Tree Swallow (Tachycineta bicolor)
Description: The tree swallow is about five inches long. It has a forked tail, metallic green to blue head, back and wing feathers and white feathers on its underside. Females: are duller in color than males.
The call is a series of repeated whistles and twitters.
Range/ Habitat: In North America tree swallows breed from Alaska east to Newfoundland, Canada and south to California, Colorado, Nebraska and Maryland. It winters north to southern California, the Gulf Coast and the Carolinas.
Click the range map to learn more about the distribution of Tree Swallows in Washington.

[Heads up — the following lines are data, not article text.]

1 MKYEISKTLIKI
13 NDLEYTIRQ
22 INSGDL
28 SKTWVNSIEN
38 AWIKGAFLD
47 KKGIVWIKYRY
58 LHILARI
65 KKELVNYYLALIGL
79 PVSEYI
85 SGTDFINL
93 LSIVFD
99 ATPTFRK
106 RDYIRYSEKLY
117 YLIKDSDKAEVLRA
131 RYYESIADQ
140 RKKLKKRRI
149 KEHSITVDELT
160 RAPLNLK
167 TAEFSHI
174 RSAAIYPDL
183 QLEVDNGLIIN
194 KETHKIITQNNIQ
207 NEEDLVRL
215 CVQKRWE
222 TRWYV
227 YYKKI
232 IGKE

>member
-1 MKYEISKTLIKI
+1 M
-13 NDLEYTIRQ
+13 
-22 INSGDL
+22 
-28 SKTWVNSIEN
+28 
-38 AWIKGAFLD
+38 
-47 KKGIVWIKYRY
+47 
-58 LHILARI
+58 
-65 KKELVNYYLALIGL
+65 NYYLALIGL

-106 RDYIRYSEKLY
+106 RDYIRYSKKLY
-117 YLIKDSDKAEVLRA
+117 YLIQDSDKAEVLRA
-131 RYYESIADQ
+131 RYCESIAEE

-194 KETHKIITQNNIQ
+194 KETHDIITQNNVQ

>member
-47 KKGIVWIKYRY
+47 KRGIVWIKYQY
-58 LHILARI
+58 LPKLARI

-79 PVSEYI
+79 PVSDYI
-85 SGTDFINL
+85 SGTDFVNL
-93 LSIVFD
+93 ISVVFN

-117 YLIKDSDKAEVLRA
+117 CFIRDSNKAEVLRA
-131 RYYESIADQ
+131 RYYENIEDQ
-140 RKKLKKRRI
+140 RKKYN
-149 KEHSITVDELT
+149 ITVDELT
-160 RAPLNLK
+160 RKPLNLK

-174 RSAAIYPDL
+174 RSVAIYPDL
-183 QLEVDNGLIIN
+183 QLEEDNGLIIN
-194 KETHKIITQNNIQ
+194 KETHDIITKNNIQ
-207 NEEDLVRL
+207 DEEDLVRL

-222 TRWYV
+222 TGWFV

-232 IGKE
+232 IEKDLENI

Diet: Tree swallows eat insects and berries.
Nesting: The female tree swallow lays four to six eggs in a cup-shaped nest. Their nests are plentifully lined with soft materials, especially feathers. The nests are usually built in a hole in a tree or in bird houses. The eggs hatch in about two weeks. The chicks fledge (leave the nest) in about three weeks.
Behavior: The tree swallow can be found in wet habitats like flooded meadows, marshes, lake shores, streams and open areas near woods. The tree swallow is a short-distance migrator. They gather in large flocks along the coast in the fall. They are the first swallows to reappear in the spring.
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Photos: Natures Pics